He hates change and so if there’s a change in plan or delay to the day, the quickest way to make him smile again is to impersonate a train announcement. The hardest part of lockdown was being separated from train carriages travelling at high speed through the English countryside, his face mesmerised by the same scenes over and over again. When a plane flies overhead, he’ll rush to the garden and crane his neck to see which airline it is. We try and guess where it’s going. He can name the main tourist attractions in London, Paris, New York, Istanbul and Islamabad. I wonder if my favourite places will become his favourite too. But I don’t have to guess about Istanbul. Like a bee to a flower, all things Turkish bring him endless delight. Maybe it’s because he travelled there with his parents before he was even born. It is said that an unborn baby recognises its father’s touch on its mother’s belly. In the same way maybe his soul recognises the places he went to before he made his entrance into this world. It’s always intrigued me why we’re pulled to places and cultures other than our own, like a Divine push to rediscover parts of ourselves in places that reawaken us to our true nature.
Now that COVID has effectively ended my care-free days of travelling, I am looking closer to home for new adventures. And there is no greater adventure than nurturing a child and watching them grow through all the joys and challenges that they experience. Taking a temporary hiatus from social justice, my decision to devote my time on focusing on one precious child has transformed my life in unimaginable ways and helped me to overcome my own fears of giving and receiving love.
If I can stop one heart from breaking
I shall not live in vain
If I can ease one life the aching
Or cool one pain
Or help one fainting robin
Unto his nest again
I shall not live in vain.Emily Dickinson
Descriptions of unconditional love are usually related to parental love towards a child. But in reality, I’m starting to realise that it’s actually children that love their parents and the adults around them unconditionally. Until a certain age anyway. If they’re lucky they’ll grow up to be secure adults otherwise they’ll spend the rest of their lives trying to make the distinction between unhealthy and toxic connections from reciprocal loving attachments. Young children often overlook mistakes, fumbles and misunderstandings in a second and start afresh the next day. My nephew is my greatest teacher in unconditional love and infinite patience.
It doesn’t happen very often, but every once in a while you come across a spiritual teacher with a dose of pragmatism of the challenges of everyday life. I think of a Sufi teacher who once told me that every child born into a family is born with a God-like quality that is much needed, but often not appreciated. In order to fit in, the child suppresses its natural qualities to fit in and become the person they are expected to be. It usually takes a crisis in adulthood before the will of the Divine finally takes precedence and the original quality given to that person is rediscovered. The process of polishing and reconnecting with this quality is what often leads a person to their calling. If they were rejected for it, it only means that there are unknown people waiting to benefit from it. Otherwise why would they have been given it?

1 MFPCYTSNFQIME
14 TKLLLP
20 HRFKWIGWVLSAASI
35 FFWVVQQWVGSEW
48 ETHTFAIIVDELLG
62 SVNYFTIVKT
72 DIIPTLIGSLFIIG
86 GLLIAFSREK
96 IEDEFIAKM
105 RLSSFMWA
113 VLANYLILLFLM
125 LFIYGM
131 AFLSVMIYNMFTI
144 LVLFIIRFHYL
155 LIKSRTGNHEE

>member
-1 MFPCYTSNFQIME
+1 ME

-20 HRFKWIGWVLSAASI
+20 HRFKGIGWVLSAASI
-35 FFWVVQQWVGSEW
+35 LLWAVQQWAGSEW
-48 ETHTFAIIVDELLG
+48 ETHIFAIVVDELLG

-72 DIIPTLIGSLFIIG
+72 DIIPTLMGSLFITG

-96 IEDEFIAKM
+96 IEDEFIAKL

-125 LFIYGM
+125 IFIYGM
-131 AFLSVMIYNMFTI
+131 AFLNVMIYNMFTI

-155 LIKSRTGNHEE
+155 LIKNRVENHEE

After a particularly challenging day recently, I was facing a difficult choice in facing a situation head on or taking up an offer of a more comfortable position. As I toyed with my options, I remembered a book I’d picked up of a London Rabbi returning to pre-1989 Germany to face his childhood memories of the rise of Nazism. Taking a sabbatical from his congregation, they’re stunned when he chooses Berlin over the obvious choice of Jerusalem for his time away. He argues that though the latter would bring him more joy, going back to Germany offered more scope for growth. For years he’d carried in his wallet a ripped up note in reply to a painful rejection from the philosopher Martin Buber. He’d decided he no longer wanted to carry the burdens of the past. The answer became clear, I needed to stay. For the time being anyway.
On the rare occasion that I do still go away, the days of my departure have to be marked on our shared calendar in aqua blue ink. I have to bribe him into letting me go with a promise of a short trip to the outskirts of the city to our favourite country park when I come back. We like to walk for a few miles to the top of a hill just to see the wide expanse of the city view, also his favourite spot to indulge in his favourite pastime of trainspotting.
Even more sensual light is kept from you
Inside your pupils, where you cannot view.
How will you see that Holy man’s pure light
When you can’t see the earth’s with your pure sight?
The sensual light is hidden from your eyes;
More hidden is that light beyond the skies.Masnavi II 1302-1307
Every evening we say ‘Bye bye blue sky, hello night sky’. He cries each time the sun disappears out of sight. I reassure him that it’ll come back eventually, it always does. Just like Auntie, who always comes back home after her travels. Only now, each time I carry my suitcase out the door my heart feels heavy knowing that there’s a little boy counting the days until I come back. One day I’ll have a home of my own and when I do, it’ll be me counting the days until I see him again. I’ll never lose my love of travelling, but perhaps I won’t be as frequent as flyer as I used to be. It’ll be him flying in the sky above, perhaps as a pilot or passenger, or maybe both. The family tradition will continue with him I’m sure. I think of my uncle who spent long periods living with my family between his travels and the treasures I collected from all the places he went to. There’s always one troublemaker in the family, and now there’s two of us. I smile as I look forward to the adventures that await us in the future.